TIPS FOR VEGGIES IN POTS

Use the right pots Select pots at least a foot in diameter for growing herbs. For larger crops, use pots at least 16 inches wide and deep, and preferably larger, so roots have room to spread. Wiener shopped yard sales to get a large collection of pots for little money. Use fresh potting soil every year.

Grow vertically To keep tomatoes from sprawling, Wiener trains them on bamboo spiral stakes. Strawberries dangle from a wire basket that hangs on the fence. Video: How to stake a tomato.

Choose easy crops  Cherry tomatoes are among the easiest tomatoes to grow and are prolific producers. Herbs such as basil, rosemary, and thyme are other foolproof crops.

Harvest regularly Instead of admiring your crops laden with fruit, pick regularly to promote new growth. Snip herbs and dry for later use by bunching them with rubber bands, then hanging indoors.

Problem-solver To maximize sun exposure ― an issue especially in fog-prone San Francisco ― Wiener raises his containers on tables and moves them around as needed. – Julie Chai

Next: The guru

 

One look at Rosalind Creasy’s garden, and you know the garden designer and cookbook author will never go hungry. Nearly 60 kinds of fruit, vegetables, and herbs fill the beds, borders, and pots in her front yard alone, and vibrant color comes not from blooms but from crimson tomatoes, purple artichokes, and blueberries.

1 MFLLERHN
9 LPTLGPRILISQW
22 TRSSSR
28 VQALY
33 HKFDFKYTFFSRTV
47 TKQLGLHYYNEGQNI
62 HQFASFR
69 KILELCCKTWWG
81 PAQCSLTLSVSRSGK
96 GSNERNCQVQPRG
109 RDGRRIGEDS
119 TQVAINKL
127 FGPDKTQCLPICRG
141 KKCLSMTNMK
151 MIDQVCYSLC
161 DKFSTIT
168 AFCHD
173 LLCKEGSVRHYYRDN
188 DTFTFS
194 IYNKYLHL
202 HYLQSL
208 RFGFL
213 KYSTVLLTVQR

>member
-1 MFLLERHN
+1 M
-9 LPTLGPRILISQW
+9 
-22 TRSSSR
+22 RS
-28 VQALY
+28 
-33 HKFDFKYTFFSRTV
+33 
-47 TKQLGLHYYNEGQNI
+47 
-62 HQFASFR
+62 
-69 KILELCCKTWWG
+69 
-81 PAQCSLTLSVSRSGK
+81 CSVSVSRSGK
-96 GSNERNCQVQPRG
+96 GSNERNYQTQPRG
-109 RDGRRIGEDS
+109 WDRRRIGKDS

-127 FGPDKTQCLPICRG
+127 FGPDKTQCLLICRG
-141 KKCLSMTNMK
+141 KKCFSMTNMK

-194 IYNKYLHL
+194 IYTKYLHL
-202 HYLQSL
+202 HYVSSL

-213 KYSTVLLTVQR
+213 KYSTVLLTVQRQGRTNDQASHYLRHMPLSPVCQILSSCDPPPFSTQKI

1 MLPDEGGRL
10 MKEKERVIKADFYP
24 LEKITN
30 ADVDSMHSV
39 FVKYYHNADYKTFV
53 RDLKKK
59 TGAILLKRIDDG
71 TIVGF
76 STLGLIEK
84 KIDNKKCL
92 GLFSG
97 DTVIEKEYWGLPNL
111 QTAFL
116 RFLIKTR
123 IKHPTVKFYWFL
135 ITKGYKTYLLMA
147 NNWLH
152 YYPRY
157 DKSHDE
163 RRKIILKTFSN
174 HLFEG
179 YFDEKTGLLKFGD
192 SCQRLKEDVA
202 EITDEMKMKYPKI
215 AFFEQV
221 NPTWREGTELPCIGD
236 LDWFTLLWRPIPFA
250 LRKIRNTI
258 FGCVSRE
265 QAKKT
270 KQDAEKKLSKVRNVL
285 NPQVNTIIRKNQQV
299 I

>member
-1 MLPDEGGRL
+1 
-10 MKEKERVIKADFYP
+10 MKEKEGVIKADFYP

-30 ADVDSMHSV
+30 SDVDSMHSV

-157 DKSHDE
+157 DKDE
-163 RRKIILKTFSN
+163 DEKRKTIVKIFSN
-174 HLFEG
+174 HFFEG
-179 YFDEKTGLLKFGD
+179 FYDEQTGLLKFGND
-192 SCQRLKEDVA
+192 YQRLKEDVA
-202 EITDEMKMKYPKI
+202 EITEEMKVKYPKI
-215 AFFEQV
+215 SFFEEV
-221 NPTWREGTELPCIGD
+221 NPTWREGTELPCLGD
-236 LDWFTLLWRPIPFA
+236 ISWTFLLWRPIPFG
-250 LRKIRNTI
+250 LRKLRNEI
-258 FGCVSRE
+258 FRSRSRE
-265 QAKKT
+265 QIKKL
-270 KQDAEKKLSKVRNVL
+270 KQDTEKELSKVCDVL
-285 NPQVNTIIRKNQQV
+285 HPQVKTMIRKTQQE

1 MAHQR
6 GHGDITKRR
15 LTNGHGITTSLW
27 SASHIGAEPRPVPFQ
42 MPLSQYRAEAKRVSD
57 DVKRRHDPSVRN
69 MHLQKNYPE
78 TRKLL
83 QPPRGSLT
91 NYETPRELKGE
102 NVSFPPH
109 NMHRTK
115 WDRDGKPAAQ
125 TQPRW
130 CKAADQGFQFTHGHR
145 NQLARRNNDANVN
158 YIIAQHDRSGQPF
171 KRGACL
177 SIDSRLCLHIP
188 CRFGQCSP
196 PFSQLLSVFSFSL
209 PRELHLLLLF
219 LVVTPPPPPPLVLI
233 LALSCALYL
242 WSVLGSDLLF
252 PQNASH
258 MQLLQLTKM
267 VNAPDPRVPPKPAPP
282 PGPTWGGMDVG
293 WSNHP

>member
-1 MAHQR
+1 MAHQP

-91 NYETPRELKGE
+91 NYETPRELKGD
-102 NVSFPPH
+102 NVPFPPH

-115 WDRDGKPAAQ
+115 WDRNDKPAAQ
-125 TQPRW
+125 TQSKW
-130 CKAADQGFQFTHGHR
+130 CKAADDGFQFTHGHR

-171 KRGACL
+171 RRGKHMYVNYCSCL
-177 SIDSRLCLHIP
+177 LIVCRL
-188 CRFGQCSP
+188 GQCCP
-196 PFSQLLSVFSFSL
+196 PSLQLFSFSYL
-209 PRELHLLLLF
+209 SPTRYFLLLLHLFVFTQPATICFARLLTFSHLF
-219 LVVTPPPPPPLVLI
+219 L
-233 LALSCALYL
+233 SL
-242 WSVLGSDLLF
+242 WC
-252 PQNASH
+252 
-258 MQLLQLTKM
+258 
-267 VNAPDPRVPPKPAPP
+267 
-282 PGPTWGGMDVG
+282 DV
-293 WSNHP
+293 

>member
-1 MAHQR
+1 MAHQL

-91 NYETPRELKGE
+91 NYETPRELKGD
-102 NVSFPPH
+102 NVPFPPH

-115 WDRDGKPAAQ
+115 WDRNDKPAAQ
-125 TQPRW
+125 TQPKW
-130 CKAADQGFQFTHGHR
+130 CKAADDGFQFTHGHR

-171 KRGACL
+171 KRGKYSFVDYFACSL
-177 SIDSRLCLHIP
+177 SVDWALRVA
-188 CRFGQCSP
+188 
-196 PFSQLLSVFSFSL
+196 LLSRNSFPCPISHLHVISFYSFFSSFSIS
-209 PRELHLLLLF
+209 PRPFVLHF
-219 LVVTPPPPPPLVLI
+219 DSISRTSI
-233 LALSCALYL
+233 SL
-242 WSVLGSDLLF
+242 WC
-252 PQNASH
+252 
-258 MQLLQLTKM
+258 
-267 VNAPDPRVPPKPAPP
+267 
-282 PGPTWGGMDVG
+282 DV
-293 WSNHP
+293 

“The real wealth of this nation is its soil ― it’s our greatest natural resource,” she explains. “My goal is to use soil for its highest and best purpose, which is to grow food.” Video: How to get great dirt

Creasy was harvesting produce in her garden long before eating locally became cool. She wants to inspire people to replace ornamentals with edibles, and help them reconnect with their food. After writing her groundbreaking book, The Complete Book of Edible Landscaping (Sierra Club Books), she swapped her front lawn for edibles in 1985.

TIPS FOR DESIGNING WITH EDIBLES

Take it up a notch Combine edibles the same way you’d mix ornamental plants ― for color, form, and size.

Be creative with walls How about an edible wall? Creasy grows beans against a wire fence to create a living screen. And a thornless blackberry vine grown over a freestanding wall separates the garden into rooms. “My blackberry vines crank out for two months,” she says. “I have the fruit mashed with sugar and Cointreau over vanilla ice cream, or use them in a trifle or for jam.”

Grow vining crops on arbors They’ll extend the planting area. Creasy grows cherry tomatoes over an entry trellis and trains squash over a patio arbor. (See how to make arbors and trellises.)

Use containers as accents Half-barrels, available at garden centers, are big enough for any crop. Creasy painted one blue and cut holes into it. “If you punch holes in the sides, you can grow herbs out of the holes.”

Problem-solver Drip irrigation. “I killed lots of plants; I’d leave town and forget to water. But I haven’t lost a plant since I set up a drip system.” – J.C. 

More: Your complete guide to growing veggies